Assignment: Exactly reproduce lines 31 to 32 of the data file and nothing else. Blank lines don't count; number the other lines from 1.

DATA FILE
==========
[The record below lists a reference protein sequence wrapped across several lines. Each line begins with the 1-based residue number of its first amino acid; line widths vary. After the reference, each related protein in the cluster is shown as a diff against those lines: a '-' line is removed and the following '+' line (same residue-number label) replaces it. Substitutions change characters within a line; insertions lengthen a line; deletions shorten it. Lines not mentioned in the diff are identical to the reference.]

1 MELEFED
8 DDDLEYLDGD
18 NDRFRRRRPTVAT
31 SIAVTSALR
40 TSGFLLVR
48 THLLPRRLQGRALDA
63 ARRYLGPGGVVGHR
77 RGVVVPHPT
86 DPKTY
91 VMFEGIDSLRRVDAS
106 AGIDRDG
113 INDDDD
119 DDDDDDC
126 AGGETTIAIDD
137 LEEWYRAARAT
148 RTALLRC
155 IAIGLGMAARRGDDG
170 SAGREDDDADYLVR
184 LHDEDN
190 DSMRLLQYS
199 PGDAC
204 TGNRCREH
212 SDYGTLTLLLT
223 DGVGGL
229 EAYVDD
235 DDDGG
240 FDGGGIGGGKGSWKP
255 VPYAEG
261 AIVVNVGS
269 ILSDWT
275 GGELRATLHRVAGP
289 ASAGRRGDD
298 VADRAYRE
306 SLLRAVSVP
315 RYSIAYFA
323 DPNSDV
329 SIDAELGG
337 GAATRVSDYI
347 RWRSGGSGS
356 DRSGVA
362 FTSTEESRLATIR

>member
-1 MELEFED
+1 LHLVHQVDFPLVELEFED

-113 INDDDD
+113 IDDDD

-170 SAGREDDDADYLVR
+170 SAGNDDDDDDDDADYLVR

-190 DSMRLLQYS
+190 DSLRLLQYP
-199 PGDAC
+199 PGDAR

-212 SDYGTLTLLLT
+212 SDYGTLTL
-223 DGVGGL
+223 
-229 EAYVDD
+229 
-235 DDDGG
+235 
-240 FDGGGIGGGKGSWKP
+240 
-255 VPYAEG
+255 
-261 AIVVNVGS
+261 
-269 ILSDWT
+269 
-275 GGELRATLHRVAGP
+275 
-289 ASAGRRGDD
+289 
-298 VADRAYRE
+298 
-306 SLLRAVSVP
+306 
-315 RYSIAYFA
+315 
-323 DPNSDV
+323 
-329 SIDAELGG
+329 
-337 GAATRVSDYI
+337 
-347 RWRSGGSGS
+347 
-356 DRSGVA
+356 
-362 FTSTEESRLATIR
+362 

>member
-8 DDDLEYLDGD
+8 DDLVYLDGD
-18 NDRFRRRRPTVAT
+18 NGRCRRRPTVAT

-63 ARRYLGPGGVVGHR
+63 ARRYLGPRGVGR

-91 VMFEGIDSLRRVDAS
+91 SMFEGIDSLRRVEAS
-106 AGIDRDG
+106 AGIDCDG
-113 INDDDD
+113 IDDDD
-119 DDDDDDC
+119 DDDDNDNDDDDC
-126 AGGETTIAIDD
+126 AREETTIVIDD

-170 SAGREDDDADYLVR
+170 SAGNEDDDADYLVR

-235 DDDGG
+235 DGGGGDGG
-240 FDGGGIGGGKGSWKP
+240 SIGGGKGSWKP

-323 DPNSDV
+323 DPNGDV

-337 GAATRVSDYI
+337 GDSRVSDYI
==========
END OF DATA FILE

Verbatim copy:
269 ILSDWT
275 GGELRATLHRVAGP